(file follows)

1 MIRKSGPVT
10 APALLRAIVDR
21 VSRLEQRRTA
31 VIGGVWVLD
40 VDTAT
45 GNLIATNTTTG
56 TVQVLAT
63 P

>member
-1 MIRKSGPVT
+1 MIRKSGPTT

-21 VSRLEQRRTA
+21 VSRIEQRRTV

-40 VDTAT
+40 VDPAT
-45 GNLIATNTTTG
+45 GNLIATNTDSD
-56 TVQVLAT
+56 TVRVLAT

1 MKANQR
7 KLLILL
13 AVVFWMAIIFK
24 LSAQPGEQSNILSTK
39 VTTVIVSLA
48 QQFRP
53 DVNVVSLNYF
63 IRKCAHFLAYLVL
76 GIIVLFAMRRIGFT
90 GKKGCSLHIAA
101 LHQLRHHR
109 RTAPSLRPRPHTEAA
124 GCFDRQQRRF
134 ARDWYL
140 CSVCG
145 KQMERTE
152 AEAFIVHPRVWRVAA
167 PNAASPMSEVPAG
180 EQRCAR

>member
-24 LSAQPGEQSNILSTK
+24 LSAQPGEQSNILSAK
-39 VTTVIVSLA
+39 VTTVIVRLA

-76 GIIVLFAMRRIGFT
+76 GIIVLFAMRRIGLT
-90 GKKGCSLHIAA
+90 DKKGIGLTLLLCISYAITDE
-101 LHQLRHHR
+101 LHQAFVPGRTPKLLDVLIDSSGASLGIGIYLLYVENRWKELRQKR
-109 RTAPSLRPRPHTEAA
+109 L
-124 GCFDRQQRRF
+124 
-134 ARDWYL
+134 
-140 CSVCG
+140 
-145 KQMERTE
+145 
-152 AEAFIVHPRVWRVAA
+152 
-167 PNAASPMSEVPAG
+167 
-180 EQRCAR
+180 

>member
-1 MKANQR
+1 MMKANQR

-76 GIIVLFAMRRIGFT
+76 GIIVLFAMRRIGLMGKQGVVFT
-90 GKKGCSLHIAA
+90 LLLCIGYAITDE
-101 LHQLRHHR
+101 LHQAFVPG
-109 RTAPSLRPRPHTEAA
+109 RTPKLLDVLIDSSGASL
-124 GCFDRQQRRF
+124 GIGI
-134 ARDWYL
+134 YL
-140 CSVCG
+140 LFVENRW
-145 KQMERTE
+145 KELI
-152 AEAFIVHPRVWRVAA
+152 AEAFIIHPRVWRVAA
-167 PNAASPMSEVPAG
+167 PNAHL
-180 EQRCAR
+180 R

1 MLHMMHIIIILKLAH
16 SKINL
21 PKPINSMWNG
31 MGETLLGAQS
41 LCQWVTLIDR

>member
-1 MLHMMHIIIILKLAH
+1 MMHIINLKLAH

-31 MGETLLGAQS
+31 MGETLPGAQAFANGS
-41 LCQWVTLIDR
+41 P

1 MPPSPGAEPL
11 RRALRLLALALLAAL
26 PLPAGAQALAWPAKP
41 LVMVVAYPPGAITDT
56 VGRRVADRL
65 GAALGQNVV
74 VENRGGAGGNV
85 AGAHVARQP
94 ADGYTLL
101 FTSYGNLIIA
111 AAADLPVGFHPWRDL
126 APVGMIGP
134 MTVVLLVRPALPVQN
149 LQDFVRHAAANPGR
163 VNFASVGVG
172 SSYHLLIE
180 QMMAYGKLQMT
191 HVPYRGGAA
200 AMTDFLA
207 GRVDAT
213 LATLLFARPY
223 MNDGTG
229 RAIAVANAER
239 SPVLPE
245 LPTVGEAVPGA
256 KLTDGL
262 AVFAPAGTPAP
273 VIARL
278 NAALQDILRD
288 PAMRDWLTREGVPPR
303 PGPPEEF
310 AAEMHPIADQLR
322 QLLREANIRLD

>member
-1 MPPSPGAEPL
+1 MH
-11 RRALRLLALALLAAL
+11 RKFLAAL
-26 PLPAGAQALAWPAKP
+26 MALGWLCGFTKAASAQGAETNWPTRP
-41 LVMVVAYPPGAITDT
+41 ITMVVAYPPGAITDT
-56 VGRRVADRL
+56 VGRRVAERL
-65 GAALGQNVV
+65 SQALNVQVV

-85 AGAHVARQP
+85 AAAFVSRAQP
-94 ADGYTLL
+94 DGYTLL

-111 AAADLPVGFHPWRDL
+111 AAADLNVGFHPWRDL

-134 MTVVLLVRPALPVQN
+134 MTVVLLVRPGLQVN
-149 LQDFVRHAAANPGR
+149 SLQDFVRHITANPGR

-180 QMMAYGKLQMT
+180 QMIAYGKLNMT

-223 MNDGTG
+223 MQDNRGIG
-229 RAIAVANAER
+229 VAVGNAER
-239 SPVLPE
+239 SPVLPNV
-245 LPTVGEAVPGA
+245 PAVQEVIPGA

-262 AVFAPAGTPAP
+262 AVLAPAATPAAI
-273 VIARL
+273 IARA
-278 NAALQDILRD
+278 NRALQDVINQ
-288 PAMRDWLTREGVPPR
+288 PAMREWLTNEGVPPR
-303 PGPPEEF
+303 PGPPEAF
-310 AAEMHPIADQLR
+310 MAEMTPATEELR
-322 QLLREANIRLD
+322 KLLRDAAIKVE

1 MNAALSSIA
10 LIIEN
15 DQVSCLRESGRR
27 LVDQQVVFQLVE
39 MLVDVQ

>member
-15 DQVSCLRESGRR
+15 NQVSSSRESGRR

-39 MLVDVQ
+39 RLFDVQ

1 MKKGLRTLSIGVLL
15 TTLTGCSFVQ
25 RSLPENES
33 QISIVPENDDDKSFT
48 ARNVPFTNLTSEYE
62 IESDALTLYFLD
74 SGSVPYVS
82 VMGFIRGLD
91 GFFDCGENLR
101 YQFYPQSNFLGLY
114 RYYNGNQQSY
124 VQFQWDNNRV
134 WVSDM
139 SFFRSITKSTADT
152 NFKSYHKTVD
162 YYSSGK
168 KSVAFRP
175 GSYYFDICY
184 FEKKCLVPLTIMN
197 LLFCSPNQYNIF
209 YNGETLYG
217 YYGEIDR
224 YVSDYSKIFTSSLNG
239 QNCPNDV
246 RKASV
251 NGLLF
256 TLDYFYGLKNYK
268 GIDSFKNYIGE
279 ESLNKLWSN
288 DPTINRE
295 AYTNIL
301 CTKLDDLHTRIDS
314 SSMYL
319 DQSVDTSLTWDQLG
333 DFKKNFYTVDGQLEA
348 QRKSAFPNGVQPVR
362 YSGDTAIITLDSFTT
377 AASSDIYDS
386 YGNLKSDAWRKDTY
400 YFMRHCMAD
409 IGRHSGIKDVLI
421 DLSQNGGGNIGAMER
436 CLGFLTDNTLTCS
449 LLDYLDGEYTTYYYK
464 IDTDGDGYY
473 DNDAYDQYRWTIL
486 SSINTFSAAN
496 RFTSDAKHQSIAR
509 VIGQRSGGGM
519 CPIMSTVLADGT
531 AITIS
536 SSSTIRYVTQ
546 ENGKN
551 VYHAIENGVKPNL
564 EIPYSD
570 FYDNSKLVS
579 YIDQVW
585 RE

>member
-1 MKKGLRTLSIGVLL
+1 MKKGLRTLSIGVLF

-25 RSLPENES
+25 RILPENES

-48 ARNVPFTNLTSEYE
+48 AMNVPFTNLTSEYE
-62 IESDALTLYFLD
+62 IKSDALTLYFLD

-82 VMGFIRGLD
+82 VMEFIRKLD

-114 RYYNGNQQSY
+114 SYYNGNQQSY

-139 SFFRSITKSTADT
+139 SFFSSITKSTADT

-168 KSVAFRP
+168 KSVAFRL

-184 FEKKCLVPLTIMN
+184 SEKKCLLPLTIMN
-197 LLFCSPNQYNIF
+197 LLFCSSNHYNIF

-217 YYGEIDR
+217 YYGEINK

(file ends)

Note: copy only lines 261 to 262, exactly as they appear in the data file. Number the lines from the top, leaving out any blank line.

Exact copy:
+82 VMEFIRKLD

-114 RYYNGNQQSY